Arête: The Peak of Mankind

Sun setting over a mountain peak.

According to geologists, arête can be defined as “a sharp mountain range”. On the other hand, philosophers believe it is “excellence of any kind.” While experts in geology and philosophy study vastly different topics, they can both agree that arête distinguishes the pinnacle from the mundane.

Specifically, as it pertains to presocratic philosophers, arête defined the greatest of men, those who were be epitome of what mankind should strive to be: strength, intelligence and perfection. To a modern philosophy student this antiquated definition seems unachievable and elusive; but after further examination, perhaps obtaining such a title isn’t so impossible.

To me, achieving excellence of any kind can be simplified to a two step process. First, one must embrace the fact that they will never achieve the ancient philosopher’s definition of excellence. Even Socrates is aware of his lack of knowledge, “I do not think that I know what I do not know”. By clearing the mind of any egotistical beliefs, one can begin to examine what they are missing.

After becoming aware of various flaws, step two then requires that they must then dedicate themselves to improving their weaknesses. Over time, perseverance, grit and discipline will pay off, culminating in great character.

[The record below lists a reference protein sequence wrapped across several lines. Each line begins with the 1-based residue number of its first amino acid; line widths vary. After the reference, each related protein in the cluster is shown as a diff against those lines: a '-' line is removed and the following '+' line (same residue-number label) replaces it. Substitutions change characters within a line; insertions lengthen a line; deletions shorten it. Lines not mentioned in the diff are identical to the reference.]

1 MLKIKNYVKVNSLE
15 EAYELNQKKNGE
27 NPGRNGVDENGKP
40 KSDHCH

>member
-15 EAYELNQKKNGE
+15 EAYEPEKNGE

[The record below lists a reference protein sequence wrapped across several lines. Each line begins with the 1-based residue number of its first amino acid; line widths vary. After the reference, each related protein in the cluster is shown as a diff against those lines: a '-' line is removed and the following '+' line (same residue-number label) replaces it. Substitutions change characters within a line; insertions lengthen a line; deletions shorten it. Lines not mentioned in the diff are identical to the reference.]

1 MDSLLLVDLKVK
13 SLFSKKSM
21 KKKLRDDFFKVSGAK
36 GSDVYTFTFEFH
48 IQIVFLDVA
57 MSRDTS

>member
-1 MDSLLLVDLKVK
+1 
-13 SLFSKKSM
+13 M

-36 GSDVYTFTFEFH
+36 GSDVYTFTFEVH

One will be able to distinguish a typical man from one who has achieved great things the same way the mountain peak towers over valleys and gorges. Over years, consistent pressure and work carves out an exemplary individual, rising above the rest in terms of virtue and morals.

Their success will be prominent, because although “wealth does not bring excellence, but that wealth, and every other good thing which men have, whether in public or in private, comes from excellence”.
Personally, arête does not mean one is perfect or even necessarily successful, it simply means focusing on creating the best version of yourself possible.

Annie Cui ’22

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